The World Health Organization (WHO) said it will rename monkeypox in light of an outbreak that has spanned several European counties and North America in recent days.
Tedros Adhanom Ghebreyesus, the WHO’s head, confirmed Tuesday that the U.N. organization is “working with partners and experts from around the world on changing the name of monkeypox virus, its clades and the disease it causes.”
He did not say what names WHO might be considering. The agency will make announcements about the names as soon as possible, Tedros said.
About 30 scientists wrote last week that there is an “urgent need for a non-discriminatory and non-stigmatizing nomenclature for monkeypox virus” and suggested this name: “hMPXV.”
Those scientists suggested that hMPXV, which they noted is just a shortened version of “monkeypox virus” in humans, would be “a non-discriminatory and non-stigmatizing classification.”
“Failure to support and adopt the proposed nomenclature and classification may result in loss of interest in sustaining active surveillance and rapid reporting of pathogens with epidemic and pandemic potentials,” they claimed.
A similar renaming action was taken by WHO in early 2020 after COVID-19 emerged in mainland China. Scientists called on the international community and WHO to rename it from “Wuhan coronavirus” to COVID-19. The Epoch Times has referred to COVID-19 as the CCP (Chinese Communist Party) virus since around that time.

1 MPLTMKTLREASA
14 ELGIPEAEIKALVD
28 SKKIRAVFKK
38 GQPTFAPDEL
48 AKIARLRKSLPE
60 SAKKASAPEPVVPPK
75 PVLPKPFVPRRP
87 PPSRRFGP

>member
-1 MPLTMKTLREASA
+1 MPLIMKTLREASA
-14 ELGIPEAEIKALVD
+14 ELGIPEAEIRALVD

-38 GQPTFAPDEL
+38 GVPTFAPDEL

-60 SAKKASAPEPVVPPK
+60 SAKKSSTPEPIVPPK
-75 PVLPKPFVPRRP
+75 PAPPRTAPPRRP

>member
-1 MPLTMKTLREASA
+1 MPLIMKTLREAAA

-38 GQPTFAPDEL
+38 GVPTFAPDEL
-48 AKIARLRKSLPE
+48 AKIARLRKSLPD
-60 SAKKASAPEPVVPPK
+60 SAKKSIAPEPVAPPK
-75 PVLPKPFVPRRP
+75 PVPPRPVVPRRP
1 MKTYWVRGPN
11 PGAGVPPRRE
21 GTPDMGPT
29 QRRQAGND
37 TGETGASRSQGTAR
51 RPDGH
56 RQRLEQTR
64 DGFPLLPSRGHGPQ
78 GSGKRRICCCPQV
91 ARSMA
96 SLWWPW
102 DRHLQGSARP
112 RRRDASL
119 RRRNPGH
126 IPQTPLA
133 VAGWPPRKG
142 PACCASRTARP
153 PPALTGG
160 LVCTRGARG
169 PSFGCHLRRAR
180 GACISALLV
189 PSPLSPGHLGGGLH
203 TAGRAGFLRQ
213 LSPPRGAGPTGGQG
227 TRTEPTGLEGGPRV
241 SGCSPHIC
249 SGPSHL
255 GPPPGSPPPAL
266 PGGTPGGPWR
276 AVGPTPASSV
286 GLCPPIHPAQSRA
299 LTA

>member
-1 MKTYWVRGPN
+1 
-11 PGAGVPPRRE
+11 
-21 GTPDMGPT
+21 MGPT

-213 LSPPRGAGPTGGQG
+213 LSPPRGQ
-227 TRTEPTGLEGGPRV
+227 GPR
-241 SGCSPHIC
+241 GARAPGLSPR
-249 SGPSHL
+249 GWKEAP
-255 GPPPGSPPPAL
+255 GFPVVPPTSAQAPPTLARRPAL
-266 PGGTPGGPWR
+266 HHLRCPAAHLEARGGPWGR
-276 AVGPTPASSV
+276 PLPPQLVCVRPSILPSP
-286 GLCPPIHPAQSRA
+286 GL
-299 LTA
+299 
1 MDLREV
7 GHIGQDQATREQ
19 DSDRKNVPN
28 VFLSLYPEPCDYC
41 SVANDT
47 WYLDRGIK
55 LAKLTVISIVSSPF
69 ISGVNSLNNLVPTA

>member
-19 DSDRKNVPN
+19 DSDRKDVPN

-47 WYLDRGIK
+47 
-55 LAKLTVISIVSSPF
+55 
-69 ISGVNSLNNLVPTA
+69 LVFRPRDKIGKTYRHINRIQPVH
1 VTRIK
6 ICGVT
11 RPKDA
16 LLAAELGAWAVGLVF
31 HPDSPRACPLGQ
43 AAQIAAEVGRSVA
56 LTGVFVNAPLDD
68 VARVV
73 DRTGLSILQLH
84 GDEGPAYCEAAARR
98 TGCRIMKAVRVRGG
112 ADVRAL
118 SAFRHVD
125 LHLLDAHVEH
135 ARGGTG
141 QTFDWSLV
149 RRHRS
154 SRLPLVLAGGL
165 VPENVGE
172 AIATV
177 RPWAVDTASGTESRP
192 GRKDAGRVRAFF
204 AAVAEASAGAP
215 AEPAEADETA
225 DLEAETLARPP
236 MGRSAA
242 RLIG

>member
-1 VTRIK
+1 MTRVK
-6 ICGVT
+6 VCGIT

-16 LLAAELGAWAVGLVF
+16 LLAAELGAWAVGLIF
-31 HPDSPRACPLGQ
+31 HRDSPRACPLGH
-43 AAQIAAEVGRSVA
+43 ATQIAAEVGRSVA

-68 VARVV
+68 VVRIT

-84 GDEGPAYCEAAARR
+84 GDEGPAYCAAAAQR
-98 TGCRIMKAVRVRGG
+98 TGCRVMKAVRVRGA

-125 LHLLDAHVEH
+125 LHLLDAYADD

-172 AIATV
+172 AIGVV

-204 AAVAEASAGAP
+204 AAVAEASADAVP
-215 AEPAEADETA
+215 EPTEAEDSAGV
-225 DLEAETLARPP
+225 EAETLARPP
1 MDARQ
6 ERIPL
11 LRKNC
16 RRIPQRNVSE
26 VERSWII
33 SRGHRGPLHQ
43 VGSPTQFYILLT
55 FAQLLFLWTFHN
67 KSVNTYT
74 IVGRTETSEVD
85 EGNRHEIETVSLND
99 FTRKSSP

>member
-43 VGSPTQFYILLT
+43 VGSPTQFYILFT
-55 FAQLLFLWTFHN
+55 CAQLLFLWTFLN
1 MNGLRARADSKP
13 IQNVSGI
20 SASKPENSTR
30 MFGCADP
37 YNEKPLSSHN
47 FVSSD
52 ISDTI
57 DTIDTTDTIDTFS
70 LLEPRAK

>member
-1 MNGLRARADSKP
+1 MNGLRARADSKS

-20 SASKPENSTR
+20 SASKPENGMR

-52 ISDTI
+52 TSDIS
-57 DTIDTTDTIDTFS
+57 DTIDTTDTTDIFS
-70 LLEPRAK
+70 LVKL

Monkeypox has been endemic in west and central Africa since the 1970s and is usually transmitted from animals to humans, rather than through human-to-human contact. Officials have said that in the past, the smallpox-like virus is generally transmitted via rodents, squirrels, and non-human primates such as monkeys, chimpanzees, and baboons.
Tedros also said WHO will hold an emergency meeting next week to determine whether to classify monkeypox as a public health emergency of international concern, which is the highest alarm. Swine flu, polio, Ebola, Zika, and COVID-19 received such designations in the past.
“The outbreak of monkeypox is unusual and concerning,” Tedros said. “For that reason I have decided to convene the Emergency Committee under the international health regulations next week, to assess whether this outbreak represents a public health emergency of international concern.”
Several days before the WHO announcement, U.S. Centers for Disease Control and Prevention (CDC) Director Rochelle Walensky told reporters that monkeypox isn’t airborne, unlike COVID-19.
“What I can say is that monkeypox is not thought to linger in the air as we think about the definition of airborne transmission,” Walensky told reporters on June 10. “When we consider airborne transmission at the CDC, we’re talking about small viral particles that become suspended in the air and can stay there for long periods of time.”